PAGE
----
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GDC: ‘Eagle Flight’ Impressions

Nearly all of us have dreamt of flying at some point in our lives. Not the nightmare that is modern day air travel, but rather actual, physical flight: the feeling of soaring through the air, wind in your face, with the world and its problems far, far below. For Eagle Flight VR Game Director Olivier Palmieri, this is a frequently recurring dream. Palmieri shared that nearly one-fourth of his dreams are about flying in some way, but in those dreams it never lasts more than a few seconds at a time. So naturally when he learned of VR, one of the first things he wanted to do was create a game that made those dreams a (virtual) reality, and allowed as many people as possible to experience flight for as long as they wished.

With the upcoming game, Eagle Flight, Palmieri and team may have accomplished exactly that. In the game, the player takes control of an eagle soaring over the streets of a future Paris, devoid of human life and reclaimed by nature. You can’t help but be impressed by your surroundings when you dive into the canals of the Seine, duck under a bridge, and pull up for a view of the city, the Eiffel tower beckoning from the distance for you to come explore.

Eagle-Flight-VR-Soaring-Over-Paris

How to Play Eagle Flight

Eagle Flight‘s controls are simple, yet perfectly suited for the experience. You merely look in the direction you want to travel, and tilt your head to the left or right to bank, which enables you to pull off sharp turns and more advanced maneuvers. Other controls for speed and attack are mapped to the gamepad controller (in the case of this particular Oculus demo at GDC, an Xbox One controller).

If anything, I wished there were more advanced control options on the gamepad for pulling off things like barrel rolls, loops, or 180 degree quick turns. Hopefully, these will be present in the full version of the game, as Palmieri did inform me there were advanced controls they were not showing in the demo. As it was, the intuitive headset controls allowed me to easily navigate the twists and turns of the abandoned Parisian streets and alleyways, occasionally dodging environmental obstacles or my multiplayer opponents.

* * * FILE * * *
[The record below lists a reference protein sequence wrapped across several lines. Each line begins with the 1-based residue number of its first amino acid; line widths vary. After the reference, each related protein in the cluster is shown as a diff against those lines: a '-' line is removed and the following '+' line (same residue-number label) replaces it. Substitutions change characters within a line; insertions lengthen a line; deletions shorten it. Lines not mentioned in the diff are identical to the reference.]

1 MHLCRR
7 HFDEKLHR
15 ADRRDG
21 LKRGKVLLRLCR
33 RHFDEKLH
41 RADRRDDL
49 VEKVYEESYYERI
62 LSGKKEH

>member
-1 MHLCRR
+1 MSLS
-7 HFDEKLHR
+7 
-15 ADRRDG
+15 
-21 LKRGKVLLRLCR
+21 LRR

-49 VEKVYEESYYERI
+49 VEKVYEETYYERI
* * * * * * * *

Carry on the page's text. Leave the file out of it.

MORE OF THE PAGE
About the Game

One of the things I have come to realize after so many VR demos is that the majority of VR “games” so far don’t actually have a lot of game there. They are more like novelty experiences or tech demos that show off the systems. Many don’t have interactive elements to speak of, other than looking around 3D environments.

This isn’t the case with Eagle Flight. In addition to its Free Flight mode — which even non-gamers will get the hang up very quickly in order to experience the feeling of flying — it also includes full single and multiplayer modes for those seeking a more robust experience.

In the single-player mode, players can explore and conquer all of Paris through a variety of events and activities strewn throughout the city. According to Palmieri, there will be several hours’ worth of content to work your way through. The recent Ubisoft model of a minimap full of icons and side quests that slowly unlock more of the map à la Assassin’s Creed or Far Cry comes to mind.